Shares of Chinese technology giant Alibaba have jumped after it announced a plan to break up the company.
The firm says five of the six units created by the move will explore raising fresh funding and initial public offering (IPO) options.
Alibaba shares gained more than 14% in New York on Tuesday and were more than 13% higher in Hong Kong on Wednesday.
Its US-listed shares have fallen by almost 70% since 2020 on concerns over Beijing's crackdown on the tech sector.
The move comes after reports that Alibaba founder Jack Ma, who has rarely been seen in public in the last three years, resurfaced in China this week after a long absence.
Alibaba said the decision to split up the business is the biggest restructuring in its 24-year history.
The units will have their own chief executives and boards of directors. They will be allowed to raise capital and seek stock market listings, except for the online retail platform Taobao Tmall Commerce Group, which will remain wholly owned by Alibaba.
In filings to the US Securities and Exchange Commission and the Hong Kong Stock Exchange, Alibaba said the units will "capture opportunities in their respective markets and industries, thereby unlocking the value of Alibaba Group's respective businesses".
"The market is the best litmus test, and each business group and company can pursue independent fundraising and IPOs when they are ready," chief executive Daniel Zhang said in a letter to staff.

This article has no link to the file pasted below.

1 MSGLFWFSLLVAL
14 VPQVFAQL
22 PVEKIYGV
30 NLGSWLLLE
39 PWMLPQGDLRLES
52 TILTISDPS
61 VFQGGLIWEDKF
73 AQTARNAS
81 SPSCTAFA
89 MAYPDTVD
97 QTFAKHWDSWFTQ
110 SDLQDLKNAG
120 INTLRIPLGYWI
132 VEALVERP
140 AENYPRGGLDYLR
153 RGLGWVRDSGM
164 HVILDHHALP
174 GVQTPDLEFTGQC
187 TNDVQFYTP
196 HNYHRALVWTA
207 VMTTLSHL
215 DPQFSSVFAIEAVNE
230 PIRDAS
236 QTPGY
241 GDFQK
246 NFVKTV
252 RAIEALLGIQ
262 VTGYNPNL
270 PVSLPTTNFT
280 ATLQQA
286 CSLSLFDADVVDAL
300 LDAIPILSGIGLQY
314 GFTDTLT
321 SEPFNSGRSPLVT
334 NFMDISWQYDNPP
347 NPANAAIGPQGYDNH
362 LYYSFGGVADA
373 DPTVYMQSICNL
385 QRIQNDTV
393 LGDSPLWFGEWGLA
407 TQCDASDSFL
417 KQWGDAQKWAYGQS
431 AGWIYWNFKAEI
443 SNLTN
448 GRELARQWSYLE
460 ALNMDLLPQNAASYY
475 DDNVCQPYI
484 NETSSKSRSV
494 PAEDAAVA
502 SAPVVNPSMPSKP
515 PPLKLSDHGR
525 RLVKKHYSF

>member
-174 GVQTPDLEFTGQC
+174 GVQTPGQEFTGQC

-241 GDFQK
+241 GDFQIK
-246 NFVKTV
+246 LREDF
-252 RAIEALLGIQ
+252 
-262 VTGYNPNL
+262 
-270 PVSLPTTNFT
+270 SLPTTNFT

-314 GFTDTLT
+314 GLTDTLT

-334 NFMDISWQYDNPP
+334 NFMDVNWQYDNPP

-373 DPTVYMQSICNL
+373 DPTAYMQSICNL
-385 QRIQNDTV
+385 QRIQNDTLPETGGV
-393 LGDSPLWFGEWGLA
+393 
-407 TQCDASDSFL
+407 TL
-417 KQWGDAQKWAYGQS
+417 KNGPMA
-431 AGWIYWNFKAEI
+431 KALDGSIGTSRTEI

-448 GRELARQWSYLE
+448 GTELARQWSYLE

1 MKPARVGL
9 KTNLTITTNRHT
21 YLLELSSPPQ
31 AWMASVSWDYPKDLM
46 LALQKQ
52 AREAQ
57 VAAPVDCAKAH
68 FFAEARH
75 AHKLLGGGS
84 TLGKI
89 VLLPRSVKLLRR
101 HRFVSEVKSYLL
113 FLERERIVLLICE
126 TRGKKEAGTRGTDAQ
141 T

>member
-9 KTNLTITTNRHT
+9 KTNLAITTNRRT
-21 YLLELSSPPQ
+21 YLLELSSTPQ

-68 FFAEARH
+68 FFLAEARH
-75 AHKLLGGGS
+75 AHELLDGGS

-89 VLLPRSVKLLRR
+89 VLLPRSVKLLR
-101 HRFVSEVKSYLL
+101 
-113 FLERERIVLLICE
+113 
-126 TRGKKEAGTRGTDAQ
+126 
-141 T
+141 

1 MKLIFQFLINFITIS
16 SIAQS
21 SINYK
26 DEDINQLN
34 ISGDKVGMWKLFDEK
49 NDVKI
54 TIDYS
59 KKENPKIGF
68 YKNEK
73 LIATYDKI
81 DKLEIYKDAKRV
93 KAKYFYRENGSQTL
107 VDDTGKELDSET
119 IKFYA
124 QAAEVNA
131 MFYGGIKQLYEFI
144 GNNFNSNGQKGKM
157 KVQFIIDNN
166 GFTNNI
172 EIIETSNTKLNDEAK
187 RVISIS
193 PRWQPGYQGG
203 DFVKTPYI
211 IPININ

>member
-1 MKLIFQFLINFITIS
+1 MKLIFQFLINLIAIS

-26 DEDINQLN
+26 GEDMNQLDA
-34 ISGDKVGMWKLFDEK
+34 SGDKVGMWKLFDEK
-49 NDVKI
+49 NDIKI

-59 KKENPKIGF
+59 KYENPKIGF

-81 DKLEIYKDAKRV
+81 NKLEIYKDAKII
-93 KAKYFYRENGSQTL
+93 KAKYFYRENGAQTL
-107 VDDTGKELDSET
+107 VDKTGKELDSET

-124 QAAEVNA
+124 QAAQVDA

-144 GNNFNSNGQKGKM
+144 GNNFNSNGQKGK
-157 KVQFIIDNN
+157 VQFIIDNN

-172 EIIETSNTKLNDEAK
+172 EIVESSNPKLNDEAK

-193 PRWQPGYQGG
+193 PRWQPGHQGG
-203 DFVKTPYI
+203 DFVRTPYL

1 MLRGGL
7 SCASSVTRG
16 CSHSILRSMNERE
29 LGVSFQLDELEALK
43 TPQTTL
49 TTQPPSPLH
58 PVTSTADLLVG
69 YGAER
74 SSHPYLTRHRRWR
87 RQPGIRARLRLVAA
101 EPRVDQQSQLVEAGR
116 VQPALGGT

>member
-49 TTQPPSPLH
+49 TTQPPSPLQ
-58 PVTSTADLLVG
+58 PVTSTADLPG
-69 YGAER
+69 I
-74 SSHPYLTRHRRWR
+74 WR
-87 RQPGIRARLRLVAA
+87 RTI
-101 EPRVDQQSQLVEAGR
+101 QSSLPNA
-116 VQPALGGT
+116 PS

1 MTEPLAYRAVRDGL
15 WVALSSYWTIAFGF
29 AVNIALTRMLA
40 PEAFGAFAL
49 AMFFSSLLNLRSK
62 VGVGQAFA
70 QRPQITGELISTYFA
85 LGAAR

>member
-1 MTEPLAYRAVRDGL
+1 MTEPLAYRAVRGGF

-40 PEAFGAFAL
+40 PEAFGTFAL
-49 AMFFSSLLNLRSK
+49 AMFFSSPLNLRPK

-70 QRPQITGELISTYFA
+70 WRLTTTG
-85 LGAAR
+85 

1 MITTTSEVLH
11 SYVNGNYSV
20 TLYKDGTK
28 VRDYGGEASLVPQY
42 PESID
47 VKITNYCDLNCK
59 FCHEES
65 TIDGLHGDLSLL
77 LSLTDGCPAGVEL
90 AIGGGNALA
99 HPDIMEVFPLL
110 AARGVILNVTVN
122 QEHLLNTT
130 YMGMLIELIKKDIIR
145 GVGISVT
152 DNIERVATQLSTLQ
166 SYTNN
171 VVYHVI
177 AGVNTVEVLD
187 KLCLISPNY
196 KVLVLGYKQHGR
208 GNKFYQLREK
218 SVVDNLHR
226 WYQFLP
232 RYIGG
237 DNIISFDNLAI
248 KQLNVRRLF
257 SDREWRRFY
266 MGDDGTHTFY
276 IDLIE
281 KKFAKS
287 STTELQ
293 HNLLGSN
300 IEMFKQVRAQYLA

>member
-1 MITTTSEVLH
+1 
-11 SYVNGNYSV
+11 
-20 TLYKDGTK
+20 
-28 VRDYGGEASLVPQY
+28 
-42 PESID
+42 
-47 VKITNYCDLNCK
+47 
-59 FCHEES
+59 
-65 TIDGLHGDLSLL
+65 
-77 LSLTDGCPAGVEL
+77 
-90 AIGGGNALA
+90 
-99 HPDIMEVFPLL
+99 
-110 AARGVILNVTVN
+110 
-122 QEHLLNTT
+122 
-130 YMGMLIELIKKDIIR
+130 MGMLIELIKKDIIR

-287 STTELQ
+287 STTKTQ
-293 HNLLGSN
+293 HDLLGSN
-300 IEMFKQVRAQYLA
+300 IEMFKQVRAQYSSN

China technology analyst Rui Ma told the BBC that investors saw value in the restructuring because Alibaba's business units will be able to grow at their own pace.
She added that each unit will also be more streamlined and "less likely to be subject to antitrust violations".
Alibaba's restructuring comes after years of tough regulation for Chinese technology firms, said Scott Kessler, global sector lead for technology, media and telecommunications at investment research firm Third Bridge.
"Over the past few months, the government has been less harsh on big technology companies. People are wondering if this could be the beginning of a period where the government shifts from being almost an adversary to companies, to actually supporting them," he added.
Mr Ma, who founded Alibaba, recently returned to China after more than a year overseas, according to a report in the Alibaba-owned South China Morning Post newspaper this week.
He met staff and toured classrooms at the Yungu School in Hangzhou, the city in which Alibaba is headquartered, the newspaper said.
Mr Ma was the most high-profile Chinese billionaire to disappear amid a crackdown on technology entrepreneurs.
The 58-year-old has kept a low profile since criticising China's financial regulators in 2020. He stepped down as the chairman of Alibaba in September 2019.
BDST: 1222 HRS, MAR 29, 2023